The massive leap in processing power between the PS2 and PS3 was also necessary in order to continue the story in the way it was intended. (GOW II SPOILER WARNING) At the end of GOW II, Kratos has reignited the war between the Titans and Gods in an attempt to get revenge on Zeus. The game ends with Kratos riding atop the Titan Gaia as it ascends Mt Olympus, which is right where GOW III picks up. In what the developers refer to as “Titan Gameplay,” Kratos will spend much of the game traversing massive environments, which are actually entirely on the backs of these enormous creatures. These Titans, some of which measuring taller than the Sears Tower in Chicago, couldn’t have possibly existed on the PS2.

God of War III screenshot

Aside from just being impressive to look at, these Titan-based levels will also have a unique affect on the gameplay. As one would expect, since the Titans are living beings, they tend to move, especially when climbing. This can result in drastic shifts in the world, sometimes transitioning what used to be the ground you were walking on into a vertical wall in a matter of seconds. An interesting concept to be sure, and one that should help to showcase the game’s excellently designed environments.

Much like these somewhat traditional environments seemingly made anew by a fascinating twist, the tried and true gameplay that has always been a part of the GOW series is here but with several improvements. GOW III will still provide players with a good mix of platforming, puzzle solving, combat, and quick-time events. Combat in particular seems to have received a lot of attention although it doesn’t completely reinvent the wheel. Combos will still be fairly easy to remember and pull off with short sequences like square, square, triangle being amongst the most complex button presses necessary.

God of War III screenshot

However, where most players gravitated towards exclusively using the Blades of Athena in previous titles, all the weapons in GOW III are supposed to be equally handy in different situations. The Blades of Athena are great for quickly cutting through hordes of enemies at a distance, but the new Cestus weapon is best reserved for when said enemies get too close for comfort. These lion head-shaped gauntlets have a set of rings that expand and contract while swinging, creating a concussive force when they make contact. If you happen to strike an enemy or a group of enemies, expect them to fly back similarly to what was witnessed in The Fellowship of the Ring when Sauron struck his foes. Players will also be more likely to experiment with all of the game’s various tools of destruction, since it will now be possible to easily switch between your various options on the fly with a single button press.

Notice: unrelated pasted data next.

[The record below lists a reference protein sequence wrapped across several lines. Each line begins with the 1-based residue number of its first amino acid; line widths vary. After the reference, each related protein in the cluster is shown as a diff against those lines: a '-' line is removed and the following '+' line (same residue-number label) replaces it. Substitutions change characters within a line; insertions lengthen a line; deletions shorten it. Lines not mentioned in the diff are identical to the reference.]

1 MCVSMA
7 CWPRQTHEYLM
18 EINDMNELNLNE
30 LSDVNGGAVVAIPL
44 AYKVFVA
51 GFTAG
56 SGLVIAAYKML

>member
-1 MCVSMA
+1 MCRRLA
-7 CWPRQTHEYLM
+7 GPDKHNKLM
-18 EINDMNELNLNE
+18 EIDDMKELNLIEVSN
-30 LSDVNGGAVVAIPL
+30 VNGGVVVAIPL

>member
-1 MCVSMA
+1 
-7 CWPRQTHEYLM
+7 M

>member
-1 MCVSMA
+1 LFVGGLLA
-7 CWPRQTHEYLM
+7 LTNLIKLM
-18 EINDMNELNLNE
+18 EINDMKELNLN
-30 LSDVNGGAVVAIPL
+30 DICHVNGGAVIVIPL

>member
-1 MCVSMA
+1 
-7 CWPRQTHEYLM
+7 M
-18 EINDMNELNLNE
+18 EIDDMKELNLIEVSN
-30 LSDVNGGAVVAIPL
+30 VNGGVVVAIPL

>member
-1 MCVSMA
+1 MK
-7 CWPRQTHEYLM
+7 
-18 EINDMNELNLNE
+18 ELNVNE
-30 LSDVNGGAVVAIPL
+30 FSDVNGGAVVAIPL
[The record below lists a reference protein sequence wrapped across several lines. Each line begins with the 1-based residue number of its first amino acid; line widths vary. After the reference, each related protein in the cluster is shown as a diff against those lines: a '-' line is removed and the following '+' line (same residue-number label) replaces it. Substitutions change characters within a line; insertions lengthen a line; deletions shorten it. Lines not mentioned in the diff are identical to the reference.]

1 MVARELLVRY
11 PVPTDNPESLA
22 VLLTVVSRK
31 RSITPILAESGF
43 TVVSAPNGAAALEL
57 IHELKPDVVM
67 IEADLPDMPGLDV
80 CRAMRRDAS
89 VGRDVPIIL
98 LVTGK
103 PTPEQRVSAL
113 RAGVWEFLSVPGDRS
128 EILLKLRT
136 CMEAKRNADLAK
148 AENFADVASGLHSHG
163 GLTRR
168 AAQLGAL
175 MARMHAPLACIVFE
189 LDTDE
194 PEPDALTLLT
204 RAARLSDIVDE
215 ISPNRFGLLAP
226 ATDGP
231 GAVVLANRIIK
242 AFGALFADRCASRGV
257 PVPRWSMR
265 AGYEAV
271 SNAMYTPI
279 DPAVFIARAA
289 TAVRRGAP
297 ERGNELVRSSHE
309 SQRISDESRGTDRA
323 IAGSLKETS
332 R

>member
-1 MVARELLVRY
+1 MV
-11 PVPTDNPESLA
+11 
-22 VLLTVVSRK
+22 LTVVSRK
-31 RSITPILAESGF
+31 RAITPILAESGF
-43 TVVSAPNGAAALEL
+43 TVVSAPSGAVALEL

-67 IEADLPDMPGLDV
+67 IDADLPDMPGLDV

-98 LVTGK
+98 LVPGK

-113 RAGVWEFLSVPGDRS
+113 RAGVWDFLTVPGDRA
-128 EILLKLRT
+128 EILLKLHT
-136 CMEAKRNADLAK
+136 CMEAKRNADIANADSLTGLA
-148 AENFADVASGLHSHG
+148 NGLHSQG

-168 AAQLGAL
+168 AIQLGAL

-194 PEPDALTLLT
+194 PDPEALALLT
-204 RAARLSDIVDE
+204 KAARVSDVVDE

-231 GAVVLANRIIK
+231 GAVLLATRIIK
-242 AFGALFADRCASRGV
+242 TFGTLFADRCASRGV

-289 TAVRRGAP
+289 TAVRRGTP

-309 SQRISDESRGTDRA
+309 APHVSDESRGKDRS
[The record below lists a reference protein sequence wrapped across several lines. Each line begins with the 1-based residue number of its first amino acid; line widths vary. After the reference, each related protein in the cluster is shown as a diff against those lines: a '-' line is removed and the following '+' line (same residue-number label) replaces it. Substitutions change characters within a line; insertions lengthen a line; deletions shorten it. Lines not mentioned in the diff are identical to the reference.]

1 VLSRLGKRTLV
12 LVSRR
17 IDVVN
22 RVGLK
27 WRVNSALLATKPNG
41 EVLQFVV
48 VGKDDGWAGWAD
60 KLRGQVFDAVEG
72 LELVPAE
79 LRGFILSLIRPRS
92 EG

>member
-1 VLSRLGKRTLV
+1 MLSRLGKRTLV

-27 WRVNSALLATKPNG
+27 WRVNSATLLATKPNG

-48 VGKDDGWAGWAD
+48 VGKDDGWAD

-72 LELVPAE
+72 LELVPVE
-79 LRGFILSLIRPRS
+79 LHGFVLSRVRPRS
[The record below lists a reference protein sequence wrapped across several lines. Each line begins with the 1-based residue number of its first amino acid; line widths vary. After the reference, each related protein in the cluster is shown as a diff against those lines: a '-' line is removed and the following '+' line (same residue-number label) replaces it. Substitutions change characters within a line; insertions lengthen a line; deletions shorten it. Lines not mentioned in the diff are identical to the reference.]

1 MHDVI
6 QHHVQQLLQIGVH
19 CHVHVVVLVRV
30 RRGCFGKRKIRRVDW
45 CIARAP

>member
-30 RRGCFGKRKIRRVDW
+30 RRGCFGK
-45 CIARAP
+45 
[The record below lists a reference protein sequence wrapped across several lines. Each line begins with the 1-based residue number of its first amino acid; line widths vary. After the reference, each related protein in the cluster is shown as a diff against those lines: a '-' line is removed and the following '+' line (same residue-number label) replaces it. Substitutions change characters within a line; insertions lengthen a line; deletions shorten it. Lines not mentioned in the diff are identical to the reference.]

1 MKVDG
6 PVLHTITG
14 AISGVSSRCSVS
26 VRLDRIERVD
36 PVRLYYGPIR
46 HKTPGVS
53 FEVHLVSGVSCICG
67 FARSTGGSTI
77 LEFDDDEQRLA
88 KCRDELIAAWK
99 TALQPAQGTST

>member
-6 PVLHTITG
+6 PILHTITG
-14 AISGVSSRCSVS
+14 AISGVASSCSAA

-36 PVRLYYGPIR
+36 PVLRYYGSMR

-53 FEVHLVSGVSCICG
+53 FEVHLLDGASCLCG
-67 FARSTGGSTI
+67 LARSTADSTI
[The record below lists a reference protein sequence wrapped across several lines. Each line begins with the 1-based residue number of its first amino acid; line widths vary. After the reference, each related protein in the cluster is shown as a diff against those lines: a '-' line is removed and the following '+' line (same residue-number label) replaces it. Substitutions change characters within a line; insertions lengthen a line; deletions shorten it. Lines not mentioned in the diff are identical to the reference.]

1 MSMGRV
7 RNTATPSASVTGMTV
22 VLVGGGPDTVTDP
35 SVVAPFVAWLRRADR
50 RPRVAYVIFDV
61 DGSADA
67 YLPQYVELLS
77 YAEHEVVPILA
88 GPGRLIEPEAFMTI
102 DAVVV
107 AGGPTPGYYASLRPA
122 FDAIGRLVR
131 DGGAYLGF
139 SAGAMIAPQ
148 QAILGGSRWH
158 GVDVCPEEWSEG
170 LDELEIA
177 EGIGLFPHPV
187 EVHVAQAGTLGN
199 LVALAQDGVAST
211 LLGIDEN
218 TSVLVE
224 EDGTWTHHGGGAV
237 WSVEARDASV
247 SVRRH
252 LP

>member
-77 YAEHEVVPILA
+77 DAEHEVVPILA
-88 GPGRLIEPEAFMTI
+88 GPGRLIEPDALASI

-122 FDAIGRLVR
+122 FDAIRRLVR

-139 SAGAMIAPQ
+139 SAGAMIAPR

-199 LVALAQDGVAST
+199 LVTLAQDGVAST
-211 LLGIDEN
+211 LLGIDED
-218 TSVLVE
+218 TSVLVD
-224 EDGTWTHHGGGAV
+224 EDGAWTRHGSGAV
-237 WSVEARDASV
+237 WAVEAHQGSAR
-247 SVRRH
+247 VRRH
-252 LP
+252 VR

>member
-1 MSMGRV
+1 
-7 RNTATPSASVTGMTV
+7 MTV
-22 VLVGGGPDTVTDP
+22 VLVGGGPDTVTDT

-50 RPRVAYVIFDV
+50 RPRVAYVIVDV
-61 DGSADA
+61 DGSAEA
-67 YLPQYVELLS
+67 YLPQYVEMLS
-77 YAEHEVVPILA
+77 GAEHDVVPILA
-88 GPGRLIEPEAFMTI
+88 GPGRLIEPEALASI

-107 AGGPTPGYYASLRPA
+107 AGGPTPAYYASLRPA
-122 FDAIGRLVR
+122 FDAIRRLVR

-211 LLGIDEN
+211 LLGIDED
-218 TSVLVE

There will be some other new abilities that can also be used to help combat the larger groups of enemies (up to fifty at a time) found on screen in this title. Kratos can now perform a wall run, which can be combined with attacks to create an interesting aerial offense. Once you’ve grabbed an enemy, you’ll now have some new options for inflicting pain such as slamming their heads off of a wall repeatedly or using them as a meat shield/battering ram as you place them on your shoulder and charge into crowds. However, if things get too frantic for traditional means, Kratos can now employ the help of some of his enemies. Players will have the ability to ride some enemies, like the Cyclops, by jumping on and letting their blades work as an interpreter. Kratos can stab his unwilling mount in the left or right shoulder, resulting in a painful flailing in the same direction. While these rides may not last very long, they look like they will certainly help clear out a large number of enemies.

It may be upsetting to some fans that the trilogy didn’t wrap up on the system where it began, but the shift should make for a much more remarkable finale. The PS3 looks like it will allow for several things that just wouldn’t have been possible on the aging PS2. Considering we’ve only been shown what is essentially the tip of the GOW III iceberg, fans can expect the title to only get more impressive before its eventual, yet unannounced release. Check back for more information on GOW III closer to E3, as there are several rumors circulating that it may make an appearance at this year’s show.

Game Features:

  • God of War III is the epic conclusion to the Greek mythological trilogy which will complete Kratos’ story that began in the original title for the PlayStationێ.
  • True to the series roots, the four pillars of gameplay – brutal combat, intricate puzzles, exploration of awe-inspiring worlds, and a compelling story – all return to make God of War III the ultimate experience.
  • God of War III picks up exactly where the action of God of War II left off – Kratos must take his quest for vengeance to the very stronghold of Zeus. As the Army of Olympus surges out to meet him in battle and the chaos of the Great War is reignited, Kratos must scale the summit of Mount Olympus on the back of the mighty Titan Gaia, leading his new colossal allies in an all out assault on the Olympians.
  • The menacing creatures of Greek mythology in God of War III are not only targets of Kratos’ brutal destruction, but can now be manipulated against their will, as he uses them to cross chasms, inflict blind rage against enemies, reveal puzzles and secrets, and as tools of complete annihilation as he makes his way on a quest fueled by hate and vengeance.
  • As Kratos continues on his path of revenge, he will uncover new deadly weapons like the Cestus, powerful metal gauntlets with devastating strength, and other brutal instruments of war that will allow him to learn ruthless new techniques such as grappling with enemies and launching explosive wall to ground attacks.
  • Built from the ground up, the brand new engine that powers God of War III was designed for one main purpose – to achieve a level of scale never thought possible. Kratos can now carve through armies of enemies while navigating on the back of a ‘living level’ – a massive, moving, breathing Titan as tall as the Empire State building.